Salt and sodium often get a bum rap. The fact is, sodium is an essential electrolyte in the body. It helps muscles to function, regulates the balance of fluids and allows nerves to send out impulses.
The right balance of sodium is essential to our lives whereas too much sodium can lead to health problems, such as high blood pressure. This increases the risk of atherosclerosis (aka hardening of the arteries) and heart attack and stroke.
Table salt (sodium chloride) is made of sodium (40% by weight) and chloride (60% by weight).
A teaspoon of salt containing 2,300 milligrams of sodium. The American Heart Association recommends eating less than 1,500 milligrams of sodium each day (about 3/4 teaspoons or 3.75 grams of salt per day) and no more than 2,300 mg (one teaspoon and 6 grams of salt per day).
Actually as a parent of a child that suffers from Kidney Disease I have learned quite a bit about Sodium.
It is important to keep sodium down to 500 mg per meal and only 250 mg for any snack
Sodium and Weight Loss
Sodium does not have any calories and does not affect weight. However, too much sodium can make a person retain fluid, which in turn can make a scale go up.
Even if dieters know its “only water weight,” seeing a scale rise for any reason can be discouraging.
Sodium can also make a person feel bloated (surprisingly, the solution is to drink more water).
Caution: Often food high in sodium will be high in calories. Although the sodium may only cause fluid retention, the French fries the sodium is on can definitely lead to a weight gain.
Generally speaking, the salt shaker is not the enemy. No one is likely to dump a teaspoon of salt on a baked potato and devour it. Ugh. And unless the family cook is heavy handed, sodium can be well controlled in the home.
Sodium is found naturally in many foods and that isn’t a big problem either.
The real enemy is that salt is hidden in so many prepackaged and prepared foods. Sadly, so many foods that we find tasty are the result of high levels of sodium. Even at the deli counter, that delicious sliced turkey or roast beef can be full of sodium.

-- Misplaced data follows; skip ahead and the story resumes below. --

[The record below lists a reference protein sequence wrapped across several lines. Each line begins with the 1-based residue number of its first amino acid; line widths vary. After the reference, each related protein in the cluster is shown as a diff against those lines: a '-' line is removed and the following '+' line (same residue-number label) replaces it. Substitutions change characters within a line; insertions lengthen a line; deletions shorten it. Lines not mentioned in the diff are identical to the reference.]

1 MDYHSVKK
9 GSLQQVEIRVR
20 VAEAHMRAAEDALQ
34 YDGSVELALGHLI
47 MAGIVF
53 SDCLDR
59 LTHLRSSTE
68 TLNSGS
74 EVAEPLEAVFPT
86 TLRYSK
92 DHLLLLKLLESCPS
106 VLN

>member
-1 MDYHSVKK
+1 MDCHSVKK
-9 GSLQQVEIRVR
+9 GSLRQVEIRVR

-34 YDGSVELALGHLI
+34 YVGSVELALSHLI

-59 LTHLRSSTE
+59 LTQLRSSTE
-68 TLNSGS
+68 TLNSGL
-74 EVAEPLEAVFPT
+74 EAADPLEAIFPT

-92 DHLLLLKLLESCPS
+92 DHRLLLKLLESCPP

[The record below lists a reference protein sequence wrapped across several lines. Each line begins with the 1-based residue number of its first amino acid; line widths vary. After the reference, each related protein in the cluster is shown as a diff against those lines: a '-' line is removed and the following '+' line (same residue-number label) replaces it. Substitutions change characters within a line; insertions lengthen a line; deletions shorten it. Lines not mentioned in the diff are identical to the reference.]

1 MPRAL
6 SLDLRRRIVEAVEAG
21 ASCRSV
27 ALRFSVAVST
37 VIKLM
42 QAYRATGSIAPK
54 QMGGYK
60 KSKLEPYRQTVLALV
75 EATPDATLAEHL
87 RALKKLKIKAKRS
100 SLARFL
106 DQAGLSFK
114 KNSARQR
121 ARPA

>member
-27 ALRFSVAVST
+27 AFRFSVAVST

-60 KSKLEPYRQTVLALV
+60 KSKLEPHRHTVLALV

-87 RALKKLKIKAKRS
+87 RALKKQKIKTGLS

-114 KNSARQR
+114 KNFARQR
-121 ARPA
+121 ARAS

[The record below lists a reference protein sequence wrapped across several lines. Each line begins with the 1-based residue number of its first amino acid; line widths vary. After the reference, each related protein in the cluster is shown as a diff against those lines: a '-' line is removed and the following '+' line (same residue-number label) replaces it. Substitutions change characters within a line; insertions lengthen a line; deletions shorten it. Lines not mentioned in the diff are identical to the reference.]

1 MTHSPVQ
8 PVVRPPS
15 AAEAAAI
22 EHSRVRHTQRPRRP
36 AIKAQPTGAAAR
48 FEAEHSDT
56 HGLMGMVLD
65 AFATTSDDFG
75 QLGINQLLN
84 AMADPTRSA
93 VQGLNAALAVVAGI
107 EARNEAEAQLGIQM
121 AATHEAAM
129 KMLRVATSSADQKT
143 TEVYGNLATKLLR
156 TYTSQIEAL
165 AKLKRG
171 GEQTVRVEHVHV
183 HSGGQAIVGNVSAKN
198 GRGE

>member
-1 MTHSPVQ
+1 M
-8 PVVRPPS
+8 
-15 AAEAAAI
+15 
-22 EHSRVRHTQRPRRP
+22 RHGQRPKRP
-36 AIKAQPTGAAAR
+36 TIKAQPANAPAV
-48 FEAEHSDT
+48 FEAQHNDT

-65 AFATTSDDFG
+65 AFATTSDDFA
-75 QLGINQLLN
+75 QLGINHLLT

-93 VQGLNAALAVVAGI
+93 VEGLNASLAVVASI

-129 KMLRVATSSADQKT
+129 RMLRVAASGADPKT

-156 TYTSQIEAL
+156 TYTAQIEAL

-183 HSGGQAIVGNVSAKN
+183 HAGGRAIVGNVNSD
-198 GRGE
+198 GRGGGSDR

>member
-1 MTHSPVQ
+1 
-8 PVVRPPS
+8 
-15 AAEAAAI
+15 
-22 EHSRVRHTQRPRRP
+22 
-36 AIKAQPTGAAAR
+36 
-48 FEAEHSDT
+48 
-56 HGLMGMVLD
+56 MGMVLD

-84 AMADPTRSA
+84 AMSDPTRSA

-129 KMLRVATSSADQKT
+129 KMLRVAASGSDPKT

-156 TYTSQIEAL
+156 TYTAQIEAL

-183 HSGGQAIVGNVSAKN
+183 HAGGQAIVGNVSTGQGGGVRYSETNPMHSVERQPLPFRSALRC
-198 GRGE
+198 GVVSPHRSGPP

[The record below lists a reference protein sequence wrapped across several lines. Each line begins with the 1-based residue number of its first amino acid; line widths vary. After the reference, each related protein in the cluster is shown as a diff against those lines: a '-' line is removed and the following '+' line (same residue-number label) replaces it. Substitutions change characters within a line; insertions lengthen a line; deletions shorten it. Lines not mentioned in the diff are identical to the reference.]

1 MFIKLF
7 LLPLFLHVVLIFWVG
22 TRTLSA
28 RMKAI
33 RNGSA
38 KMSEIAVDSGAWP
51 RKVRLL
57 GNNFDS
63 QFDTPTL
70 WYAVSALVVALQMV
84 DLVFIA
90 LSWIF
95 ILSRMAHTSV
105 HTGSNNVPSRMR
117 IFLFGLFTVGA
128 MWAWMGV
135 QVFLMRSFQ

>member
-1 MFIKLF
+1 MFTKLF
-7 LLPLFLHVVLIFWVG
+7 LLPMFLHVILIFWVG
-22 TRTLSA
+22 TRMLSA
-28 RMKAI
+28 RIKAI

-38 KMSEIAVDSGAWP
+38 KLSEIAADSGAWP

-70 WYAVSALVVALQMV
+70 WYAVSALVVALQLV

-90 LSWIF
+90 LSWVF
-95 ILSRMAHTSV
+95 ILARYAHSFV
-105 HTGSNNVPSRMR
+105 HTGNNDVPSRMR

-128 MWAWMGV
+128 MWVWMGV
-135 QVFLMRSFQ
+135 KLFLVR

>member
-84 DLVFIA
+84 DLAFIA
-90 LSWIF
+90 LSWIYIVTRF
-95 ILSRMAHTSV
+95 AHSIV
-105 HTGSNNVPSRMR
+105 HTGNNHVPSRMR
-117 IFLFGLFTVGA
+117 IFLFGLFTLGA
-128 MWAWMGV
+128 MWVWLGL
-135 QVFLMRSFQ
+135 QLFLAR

Even foods touted as “Low Sodium” can be misleading. Federal law requires food manufacturers to print the sodium content on their nutrition labels. When buying processed foods, carefully read the labels and then use common sense.
Spices and herbs are a great way to season food without paying the too-much-sodium price. These include basil, oregano, garlic, onion powder, sage, bay leaves, cilantro, allspice, thyme, and black pepper. And don’t forget lemons and limes.
When shopping, choose the low sodium canned soups and canned vegetables, low salt cold cuts.
The list of high sodium foods to avoid represents a good portion of any supermarket – and includes processed meats, canned entrees (e.g., chili), instant soup, some cheeses, pizza, tomato sauces, and many varieties of breads, cereals! And the list goes on…
|Table 1. Sodium Comparisions—As sodium content increases, so does the level of processing.1|
< 100 milligrams (mg)
100-350 milligrams (mg)
>350 milligrams (mg)
|Apple||Raw apple, 2 mg||Apple pie (frozen), 208 mg||Apple pie (fast food), 400 mg|
|Bread||Low sodium bread, 7 mg||White Bread, 114 mg||Plain Bagel, 561mg|
|Cooking fats||Vegetable oil, 0 mg
Butter(unsalted), 2 mg
|Butter (salted), 116 mg
Margarine, 140 mg
|Chicken||Chicken, 69 mg||Chicken salad, 290 mg||Chicken pie (frozen), 907 mg
Chicken noodle soup,
Chicken dinner (fast food),
|Corn||Fresh corn, 1 mg
Frozen corn,7 mg
|Corn flakes, 256 mg||Canned corn, 384 mg|
|Cucumber||Raw Cucumber, 2 mg||Sweet pickle, 128 mg||Dill pickle, 928 mg|
|Flavorings and Marinades||Lemon, 1 mg||Ketchup, 156 mg||Soy sauce, 1,029 mg|
|Seasonings||Herbs, 1 mg||Mayonnaise, 103 mg||Salt, 1tsp-1,938 mg|
|Potatoes||Potato, 5 mg||Potato chips, 200 mg||Mashed potatoes (instant),
Potato salad, 625 mg
|Dairy||Plain yogurt, 105 mg||Milk, 122 mg
Buttermilk, 257 mg
|Choc. Pudding (instant),
|Red Meat||Steak, 55 mg||Ham (uncooked), 220mg||Corned beef, 802 mg
Jumbo burger (fast food),
Lunch Meat (beef, pork),
|Tomatoes||Raw Tomato, 14 mg||Salsa, 200mg||Tomato sauce, 1,498 mg|
|Fish||Fresh Tuna, 50 mg||Tuna, canned, 384 mg||Tuna pot pie (frozen),715 mg
Fish sandwich (fast food),
|Nuts||Peanuts, unsalted, 8mg
Peanut butter, 81 mg
|Peanut brittle, 145 mg||Dry roasted peanuts, salted,
|Cheese||Low sodium cheddar, 6 mg||Cheddar cheese, 176 mg
Cottage cheese, 257 mg
|American cheese, 406 mg|
|1Notice that most “elevated” to” high” level sodium foods are processed, meaning they are more likely to contain added ingredients such as preservatives- which means more salt.|